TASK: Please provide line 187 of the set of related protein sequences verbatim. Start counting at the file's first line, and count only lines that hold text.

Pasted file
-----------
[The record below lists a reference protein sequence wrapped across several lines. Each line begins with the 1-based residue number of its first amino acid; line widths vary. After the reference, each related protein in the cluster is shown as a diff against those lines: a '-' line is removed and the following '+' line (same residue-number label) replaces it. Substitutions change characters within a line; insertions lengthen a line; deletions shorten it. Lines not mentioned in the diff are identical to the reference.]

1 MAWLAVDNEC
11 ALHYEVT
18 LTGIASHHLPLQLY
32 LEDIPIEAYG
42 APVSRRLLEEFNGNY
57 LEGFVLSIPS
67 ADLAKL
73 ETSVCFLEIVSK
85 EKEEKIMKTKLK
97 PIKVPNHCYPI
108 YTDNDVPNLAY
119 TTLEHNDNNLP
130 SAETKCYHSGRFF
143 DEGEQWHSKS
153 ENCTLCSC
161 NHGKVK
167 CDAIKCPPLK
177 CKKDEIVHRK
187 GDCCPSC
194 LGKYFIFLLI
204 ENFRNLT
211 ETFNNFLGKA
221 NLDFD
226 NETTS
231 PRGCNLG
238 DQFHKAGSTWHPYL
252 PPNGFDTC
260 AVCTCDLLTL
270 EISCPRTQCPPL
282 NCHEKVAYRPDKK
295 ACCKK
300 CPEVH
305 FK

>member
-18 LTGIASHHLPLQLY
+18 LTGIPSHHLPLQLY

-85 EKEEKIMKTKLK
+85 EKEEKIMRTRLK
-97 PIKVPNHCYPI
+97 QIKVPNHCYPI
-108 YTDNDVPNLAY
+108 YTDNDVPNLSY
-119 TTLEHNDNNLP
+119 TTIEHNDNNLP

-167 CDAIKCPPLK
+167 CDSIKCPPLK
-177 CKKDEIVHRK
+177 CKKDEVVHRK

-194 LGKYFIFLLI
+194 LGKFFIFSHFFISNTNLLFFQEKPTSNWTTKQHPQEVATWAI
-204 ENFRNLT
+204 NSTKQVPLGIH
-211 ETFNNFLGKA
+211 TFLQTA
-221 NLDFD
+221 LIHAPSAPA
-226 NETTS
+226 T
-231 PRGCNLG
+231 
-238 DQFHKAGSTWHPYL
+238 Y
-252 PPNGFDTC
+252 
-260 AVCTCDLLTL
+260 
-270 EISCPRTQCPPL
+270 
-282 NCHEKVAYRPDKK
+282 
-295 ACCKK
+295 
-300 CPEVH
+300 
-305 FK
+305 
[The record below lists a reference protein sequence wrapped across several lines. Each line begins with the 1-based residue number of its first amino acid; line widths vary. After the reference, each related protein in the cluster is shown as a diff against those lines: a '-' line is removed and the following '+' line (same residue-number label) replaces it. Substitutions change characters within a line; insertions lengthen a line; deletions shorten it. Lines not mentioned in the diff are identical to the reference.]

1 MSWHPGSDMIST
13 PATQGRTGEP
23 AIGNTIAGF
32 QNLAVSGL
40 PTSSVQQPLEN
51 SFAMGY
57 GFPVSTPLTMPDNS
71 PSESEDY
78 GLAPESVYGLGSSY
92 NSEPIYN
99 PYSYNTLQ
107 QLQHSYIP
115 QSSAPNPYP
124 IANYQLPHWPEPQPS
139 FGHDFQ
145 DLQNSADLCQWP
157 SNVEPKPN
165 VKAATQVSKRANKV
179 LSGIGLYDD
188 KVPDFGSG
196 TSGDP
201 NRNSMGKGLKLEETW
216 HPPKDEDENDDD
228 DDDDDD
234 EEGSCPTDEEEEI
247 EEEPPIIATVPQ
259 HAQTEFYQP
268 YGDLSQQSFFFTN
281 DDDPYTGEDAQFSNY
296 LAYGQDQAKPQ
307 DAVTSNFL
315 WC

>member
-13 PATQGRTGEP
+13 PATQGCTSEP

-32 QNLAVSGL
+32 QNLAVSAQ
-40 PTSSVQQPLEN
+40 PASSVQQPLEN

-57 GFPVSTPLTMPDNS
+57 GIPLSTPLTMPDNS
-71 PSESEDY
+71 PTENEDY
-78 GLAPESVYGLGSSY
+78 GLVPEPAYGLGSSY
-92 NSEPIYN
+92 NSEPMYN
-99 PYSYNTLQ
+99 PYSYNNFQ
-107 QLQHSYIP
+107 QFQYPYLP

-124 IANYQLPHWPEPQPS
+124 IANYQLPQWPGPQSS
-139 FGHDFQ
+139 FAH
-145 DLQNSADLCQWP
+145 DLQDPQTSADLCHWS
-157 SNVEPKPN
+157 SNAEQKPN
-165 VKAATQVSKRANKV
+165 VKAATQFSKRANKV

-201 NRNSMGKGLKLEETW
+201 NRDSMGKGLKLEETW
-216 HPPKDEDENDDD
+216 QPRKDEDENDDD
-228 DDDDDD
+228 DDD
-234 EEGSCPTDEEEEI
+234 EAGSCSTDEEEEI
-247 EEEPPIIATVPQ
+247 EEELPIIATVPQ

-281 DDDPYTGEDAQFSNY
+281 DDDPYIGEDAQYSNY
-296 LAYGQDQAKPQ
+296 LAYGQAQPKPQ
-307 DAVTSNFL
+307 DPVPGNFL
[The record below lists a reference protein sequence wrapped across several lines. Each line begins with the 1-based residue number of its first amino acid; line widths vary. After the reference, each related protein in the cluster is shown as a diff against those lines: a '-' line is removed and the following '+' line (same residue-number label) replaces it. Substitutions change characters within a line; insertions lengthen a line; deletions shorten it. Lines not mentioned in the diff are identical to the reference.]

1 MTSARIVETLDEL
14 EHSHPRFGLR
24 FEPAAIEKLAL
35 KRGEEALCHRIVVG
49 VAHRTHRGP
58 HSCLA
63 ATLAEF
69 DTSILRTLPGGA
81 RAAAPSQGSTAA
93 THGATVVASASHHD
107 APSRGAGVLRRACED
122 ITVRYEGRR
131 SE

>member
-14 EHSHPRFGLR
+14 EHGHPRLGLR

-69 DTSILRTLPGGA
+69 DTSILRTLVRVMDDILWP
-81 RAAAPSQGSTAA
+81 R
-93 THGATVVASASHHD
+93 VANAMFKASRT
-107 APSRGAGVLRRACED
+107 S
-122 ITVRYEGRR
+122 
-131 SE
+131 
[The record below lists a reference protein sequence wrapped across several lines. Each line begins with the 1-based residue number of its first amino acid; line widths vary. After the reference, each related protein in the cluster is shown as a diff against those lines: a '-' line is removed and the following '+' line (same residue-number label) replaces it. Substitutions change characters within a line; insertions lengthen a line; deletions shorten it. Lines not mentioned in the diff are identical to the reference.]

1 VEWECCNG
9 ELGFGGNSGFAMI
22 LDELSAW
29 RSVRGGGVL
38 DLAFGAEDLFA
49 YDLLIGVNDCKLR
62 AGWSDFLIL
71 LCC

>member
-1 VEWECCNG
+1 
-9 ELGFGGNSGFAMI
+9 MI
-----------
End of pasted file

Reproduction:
9 ELGFGGNSGFAMI